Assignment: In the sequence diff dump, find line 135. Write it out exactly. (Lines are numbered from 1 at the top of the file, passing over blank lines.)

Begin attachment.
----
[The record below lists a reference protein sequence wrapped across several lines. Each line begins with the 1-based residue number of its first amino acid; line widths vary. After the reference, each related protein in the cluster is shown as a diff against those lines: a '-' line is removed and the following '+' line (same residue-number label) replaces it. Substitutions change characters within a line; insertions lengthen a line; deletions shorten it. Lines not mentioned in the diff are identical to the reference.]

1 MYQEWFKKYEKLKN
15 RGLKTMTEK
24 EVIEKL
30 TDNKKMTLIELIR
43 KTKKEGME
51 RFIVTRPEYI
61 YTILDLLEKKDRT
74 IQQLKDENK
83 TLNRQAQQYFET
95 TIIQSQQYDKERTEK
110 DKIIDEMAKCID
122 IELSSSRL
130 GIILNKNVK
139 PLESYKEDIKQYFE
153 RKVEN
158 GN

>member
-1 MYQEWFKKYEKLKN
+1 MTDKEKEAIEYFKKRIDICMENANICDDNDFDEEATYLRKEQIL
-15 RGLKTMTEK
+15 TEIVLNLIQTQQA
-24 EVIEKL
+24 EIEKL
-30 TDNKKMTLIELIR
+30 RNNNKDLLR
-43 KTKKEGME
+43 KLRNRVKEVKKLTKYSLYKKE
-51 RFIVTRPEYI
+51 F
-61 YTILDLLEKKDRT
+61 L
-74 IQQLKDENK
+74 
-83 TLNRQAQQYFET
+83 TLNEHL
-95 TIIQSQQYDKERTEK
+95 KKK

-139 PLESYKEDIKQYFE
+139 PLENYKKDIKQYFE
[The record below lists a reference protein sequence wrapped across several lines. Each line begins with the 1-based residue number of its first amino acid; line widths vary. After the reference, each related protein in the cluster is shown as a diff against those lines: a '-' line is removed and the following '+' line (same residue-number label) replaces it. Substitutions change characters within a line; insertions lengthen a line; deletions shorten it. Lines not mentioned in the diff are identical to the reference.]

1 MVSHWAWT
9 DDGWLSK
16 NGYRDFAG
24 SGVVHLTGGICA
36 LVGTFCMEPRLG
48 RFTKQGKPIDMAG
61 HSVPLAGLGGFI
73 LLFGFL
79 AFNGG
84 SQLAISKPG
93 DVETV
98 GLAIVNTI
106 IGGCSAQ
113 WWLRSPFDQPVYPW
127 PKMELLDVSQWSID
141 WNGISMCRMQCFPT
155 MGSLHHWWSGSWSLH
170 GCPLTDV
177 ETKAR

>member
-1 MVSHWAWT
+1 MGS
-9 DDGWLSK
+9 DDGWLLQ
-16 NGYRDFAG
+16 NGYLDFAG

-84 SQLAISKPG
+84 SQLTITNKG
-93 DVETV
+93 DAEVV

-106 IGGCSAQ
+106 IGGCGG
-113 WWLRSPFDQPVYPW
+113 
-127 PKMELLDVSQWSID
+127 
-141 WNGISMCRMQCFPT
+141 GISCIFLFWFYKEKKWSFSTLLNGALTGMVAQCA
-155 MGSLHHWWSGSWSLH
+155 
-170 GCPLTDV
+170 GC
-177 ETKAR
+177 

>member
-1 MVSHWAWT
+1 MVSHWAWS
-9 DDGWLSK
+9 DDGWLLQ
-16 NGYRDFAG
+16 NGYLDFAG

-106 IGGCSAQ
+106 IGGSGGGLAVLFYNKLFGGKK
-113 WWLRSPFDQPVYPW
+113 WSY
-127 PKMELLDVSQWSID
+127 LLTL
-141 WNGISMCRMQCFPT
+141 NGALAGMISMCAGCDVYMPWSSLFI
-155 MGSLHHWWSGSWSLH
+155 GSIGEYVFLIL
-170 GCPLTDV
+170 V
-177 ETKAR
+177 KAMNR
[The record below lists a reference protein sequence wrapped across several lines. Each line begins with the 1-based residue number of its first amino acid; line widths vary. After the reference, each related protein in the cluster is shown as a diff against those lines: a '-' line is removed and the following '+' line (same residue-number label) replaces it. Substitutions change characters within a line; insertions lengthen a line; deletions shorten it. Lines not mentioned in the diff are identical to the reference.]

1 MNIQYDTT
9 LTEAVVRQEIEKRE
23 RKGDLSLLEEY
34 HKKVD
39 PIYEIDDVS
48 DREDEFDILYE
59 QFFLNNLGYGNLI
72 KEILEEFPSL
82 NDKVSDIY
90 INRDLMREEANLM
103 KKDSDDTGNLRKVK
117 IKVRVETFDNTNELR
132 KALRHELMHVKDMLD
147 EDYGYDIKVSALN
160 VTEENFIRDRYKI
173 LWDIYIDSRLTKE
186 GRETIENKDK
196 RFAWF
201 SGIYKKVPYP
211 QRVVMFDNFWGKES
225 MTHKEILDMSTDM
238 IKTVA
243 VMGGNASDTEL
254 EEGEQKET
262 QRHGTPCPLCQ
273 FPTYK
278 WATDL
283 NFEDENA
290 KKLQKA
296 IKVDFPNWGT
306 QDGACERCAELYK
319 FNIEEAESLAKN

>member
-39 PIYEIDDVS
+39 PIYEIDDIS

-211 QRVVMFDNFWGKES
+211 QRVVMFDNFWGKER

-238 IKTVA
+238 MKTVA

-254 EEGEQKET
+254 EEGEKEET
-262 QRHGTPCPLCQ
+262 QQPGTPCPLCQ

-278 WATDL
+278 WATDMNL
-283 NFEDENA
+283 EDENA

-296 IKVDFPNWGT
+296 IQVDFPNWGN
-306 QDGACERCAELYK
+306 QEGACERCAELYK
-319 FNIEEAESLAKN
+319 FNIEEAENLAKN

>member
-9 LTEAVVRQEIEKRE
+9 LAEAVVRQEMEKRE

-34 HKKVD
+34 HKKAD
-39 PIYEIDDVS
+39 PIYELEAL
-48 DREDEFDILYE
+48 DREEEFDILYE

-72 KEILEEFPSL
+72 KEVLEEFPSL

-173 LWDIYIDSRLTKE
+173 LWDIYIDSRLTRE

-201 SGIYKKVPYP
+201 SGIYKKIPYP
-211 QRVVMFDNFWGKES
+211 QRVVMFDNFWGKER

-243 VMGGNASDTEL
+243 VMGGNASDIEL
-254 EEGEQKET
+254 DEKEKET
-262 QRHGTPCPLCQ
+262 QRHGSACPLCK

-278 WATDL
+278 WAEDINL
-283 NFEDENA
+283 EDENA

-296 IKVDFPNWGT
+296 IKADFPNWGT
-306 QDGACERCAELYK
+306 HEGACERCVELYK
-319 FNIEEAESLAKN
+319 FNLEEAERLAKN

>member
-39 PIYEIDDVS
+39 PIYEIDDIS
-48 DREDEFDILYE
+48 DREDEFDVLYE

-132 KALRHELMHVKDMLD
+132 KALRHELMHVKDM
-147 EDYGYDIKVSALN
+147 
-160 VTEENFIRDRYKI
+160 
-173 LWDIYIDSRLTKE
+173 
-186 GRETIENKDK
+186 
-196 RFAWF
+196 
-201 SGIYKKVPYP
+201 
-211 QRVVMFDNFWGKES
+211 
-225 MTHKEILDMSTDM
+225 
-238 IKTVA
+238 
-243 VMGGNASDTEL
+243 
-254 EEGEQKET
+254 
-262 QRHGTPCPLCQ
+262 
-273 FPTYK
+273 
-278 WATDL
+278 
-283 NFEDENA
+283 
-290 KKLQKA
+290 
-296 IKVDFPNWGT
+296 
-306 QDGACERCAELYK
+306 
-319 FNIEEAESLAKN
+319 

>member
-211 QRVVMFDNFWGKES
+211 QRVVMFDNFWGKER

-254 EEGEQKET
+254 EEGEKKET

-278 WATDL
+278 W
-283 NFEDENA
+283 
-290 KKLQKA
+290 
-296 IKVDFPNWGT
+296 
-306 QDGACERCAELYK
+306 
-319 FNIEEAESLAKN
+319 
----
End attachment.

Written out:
283 NFEDENA